Forget the most recent two-year period. What do we see if we take a more detailed look at the changes in these scores from 1992 through 2011? If we apply some bone-simple basic skills to our review of these data?

In our view, we see some striking changes—although it’s true that the growth in math still outpaces the growth in reading. But Dillon failed to employ the simplest skills as he reported the sweep of these data.

The nation’s children do lack basic skills. Your “press corps” lacks basic skills more.

Tomorrow: A very basic skill—“disaggregation”

Applying some basic skills: As readers may recall, we chuckled a bit at Dillon’s report on the day it appeared. Basic skills simply don’t get any more basic than this:
DILLON: It has been 20 years since Congressionally mandated changes in the federal testing program took effect, prompting officials this year to examine the long-term results more closely than usual, officials said.

In 1990, 13 percent of fourth graders scored at the proficient level in math; this year, 40 percent were proficient, a gain of 27 percentage points.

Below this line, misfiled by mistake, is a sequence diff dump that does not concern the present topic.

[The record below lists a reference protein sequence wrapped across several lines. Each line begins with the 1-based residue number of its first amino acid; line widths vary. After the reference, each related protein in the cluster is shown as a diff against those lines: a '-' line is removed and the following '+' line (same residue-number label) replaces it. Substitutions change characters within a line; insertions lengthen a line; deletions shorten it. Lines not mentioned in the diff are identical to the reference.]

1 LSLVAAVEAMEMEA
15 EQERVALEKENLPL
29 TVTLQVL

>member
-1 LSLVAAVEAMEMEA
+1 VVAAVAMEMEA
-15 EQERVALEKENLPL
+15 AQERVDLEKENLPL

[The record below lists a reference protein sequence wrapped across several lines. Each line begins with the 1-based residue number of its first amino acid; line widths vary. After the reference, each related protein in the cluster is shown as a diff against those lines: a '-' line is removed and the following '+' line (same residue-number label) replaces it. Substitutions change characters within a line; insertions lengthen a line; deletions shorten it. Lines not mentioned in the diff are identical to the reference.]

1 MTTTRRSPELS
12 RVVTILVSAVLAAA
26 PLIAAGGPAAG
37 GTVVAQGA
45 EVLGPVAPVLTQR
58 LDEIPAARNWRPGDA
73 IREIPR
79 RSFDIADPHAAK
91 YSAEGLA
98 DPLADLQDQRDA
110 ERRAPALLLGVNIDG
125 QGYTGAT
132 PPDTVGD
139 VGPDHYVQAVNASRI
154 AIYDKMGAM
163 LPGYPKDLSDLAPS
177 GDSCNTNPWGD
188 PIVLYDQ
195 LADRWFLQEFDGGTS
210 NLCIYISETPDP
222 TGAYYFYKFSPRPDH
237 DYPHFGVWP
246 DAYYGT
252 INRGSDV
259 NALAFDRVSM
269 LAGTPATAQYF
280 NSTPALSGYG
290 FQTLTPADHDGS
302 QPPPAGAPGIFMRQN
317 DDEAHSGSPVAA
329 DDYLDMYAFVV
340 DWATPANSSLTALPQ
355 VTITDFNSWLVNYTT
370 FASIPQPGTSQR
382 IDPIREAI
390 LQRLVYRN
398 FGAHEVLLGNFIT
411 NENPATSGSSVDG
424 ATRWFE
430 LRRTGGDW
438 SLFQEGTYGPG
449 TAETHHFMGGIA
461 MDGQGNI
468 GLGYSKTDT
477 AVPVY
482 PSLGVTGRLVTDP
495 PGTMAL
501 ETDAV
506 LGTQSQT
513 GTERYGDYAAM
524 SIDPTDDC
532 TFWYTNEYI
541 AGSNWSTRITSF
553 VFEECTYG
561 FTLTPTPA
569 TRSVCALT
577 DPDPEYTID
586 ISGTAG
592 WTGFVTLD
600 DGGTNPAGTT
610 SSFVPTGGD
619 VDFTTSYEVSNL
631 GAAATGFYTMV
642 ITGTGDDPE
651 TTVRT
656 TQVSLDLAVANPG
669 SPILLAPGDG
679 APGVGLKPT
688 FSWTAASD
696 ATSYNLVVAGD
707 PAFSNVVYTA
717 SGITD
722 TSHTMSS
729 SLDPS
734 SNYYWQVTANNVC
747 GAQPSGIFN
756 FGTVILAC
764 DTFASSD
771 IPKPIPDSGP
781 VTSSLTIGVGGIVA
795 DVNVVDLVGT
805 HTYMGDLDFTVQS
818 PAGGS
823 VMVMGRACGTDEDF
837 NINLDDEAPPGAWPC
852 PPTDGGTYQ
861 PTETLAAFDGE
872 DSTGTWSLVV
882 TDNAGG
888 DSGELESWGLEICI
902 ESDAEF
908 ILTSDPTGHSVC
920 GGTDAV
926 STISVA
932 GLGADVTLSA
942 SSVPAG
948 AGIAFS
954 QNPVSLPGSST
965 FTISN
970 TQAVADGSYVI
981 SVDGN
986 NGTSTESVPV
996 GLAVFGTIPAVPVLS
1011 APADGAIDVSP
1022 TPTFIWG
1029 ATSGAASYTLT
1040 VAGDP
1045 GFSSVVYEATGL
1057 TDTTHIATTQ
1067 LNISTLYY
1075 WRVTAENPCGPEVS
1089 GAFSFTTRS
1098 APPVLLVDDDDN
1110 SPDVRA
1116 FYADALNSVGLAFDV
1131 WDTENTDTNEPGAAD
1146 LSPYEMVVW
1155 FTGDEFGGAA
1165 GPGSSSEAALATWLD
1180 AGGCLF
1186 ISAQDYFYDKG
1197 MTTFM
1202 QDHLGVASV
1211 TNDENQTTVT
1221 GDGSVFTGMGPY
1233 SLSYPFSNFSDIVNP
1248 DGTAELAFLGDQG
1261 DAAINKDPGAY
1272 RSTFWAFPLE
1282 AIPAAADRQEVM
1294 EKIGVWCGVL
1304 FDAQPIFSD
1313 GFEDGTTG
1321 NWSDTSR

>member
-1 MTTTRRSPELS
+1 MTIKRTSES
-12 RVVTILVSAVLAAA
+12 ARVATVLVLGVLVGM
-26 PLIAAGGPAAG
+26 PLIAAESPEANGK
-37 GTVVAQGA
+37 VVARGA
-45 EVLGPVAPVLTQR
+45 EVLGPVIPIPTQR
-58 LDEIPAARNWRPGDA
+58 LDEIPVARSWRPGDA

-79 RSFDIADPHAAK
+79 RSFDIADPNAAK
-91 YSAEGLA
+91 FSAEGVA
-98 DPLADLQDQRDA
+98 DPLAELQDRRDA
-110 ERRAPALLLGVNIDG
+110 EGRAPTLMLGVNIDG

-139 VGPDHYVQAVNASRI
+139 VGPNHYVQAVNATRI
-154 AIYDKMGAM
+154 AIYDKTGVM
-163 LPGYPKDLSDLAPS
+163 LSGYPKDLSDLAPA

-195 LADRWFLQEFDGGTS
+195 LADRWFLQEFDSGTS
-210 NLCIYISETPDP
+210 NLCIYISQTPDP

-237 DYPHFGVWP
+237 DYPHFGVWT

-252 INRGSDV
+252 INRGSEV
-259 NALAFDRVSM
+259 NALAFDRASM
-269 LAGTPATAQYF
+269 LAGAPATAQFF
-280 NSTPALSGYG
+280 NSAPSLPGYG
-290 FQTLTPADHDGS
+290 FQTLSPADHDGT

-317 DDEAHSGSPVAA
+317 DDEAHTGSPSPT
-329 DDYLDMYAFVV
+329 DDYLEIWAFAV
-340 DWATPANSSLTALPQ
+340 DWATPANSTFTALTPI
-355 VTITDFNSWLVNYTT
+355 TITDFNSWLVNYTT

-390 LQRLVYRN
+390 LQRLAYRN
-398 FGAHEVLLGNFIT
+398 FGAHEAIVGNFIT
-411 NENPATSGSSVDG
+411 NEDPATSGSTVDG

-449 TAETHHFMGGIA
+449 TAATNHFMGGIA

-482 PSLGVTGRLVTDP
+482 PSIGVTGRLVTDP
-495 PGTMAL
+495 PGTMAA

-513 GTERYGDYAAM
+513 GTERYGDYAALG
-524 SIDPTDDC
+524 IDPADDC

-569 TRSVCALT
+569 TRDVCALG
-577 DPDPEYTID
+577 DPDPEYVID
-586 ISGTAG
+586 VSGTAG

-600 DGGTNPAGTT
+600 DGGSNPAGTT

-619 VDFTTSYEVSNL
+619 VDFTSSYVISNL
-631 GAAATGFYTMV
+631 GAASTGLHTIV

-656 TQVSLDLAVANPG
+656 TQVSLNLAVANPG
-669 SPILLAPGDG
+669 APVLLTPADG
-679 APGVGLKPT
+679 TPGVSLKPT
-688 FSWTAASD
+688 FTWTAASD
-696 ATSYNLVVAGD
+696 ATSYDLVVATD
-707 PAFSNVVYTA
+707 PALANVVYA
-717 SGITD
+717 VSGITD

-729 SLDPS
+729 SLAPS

Reading performance, in contrast, has seen much smaller improvements. In 1992, 29 percent of fourth-grade students were proficient in reading; this year, 34 percent scored at the proficient level, a gain of five percentage points.
If Dillon hadn’t done the subtraction, would you have known that we gained five points when 29 rose to 34? We don’t think we’ve ever seen a reporter make this sort of thing so simple.

On the other hand, if federal officials are “examining the long-term results more closely than usual,” no sign of that effort made its way into Dillon’s report. His report was D-minus work—and a disservice to his readers.

But then, your press corps routinely pretends to discuss the state of the schools.


  1. IMHO the Times often strains to put a dramatic contrast into the lede. They love the word "but". In this case, scores improved in both math and reading, so the Times could have written:

    Elementary and middle school students have improved greatly in math, and their reading skills have shown modest improvement...

  2. Why go to Finland and South Korea? You can fly to Ottawa Hills in Ohio; see an excellent school district with exceptionally smart students and a teacher's union. This happens in homogenous districts with parents who have college educations and earn decent wages. It is against the "rules" to mention such districts when you are blasting away at the entire system. As you have pointed out numerous times it is a requirement of the narrative that some aspects are discussed all the time and others are never mentioned.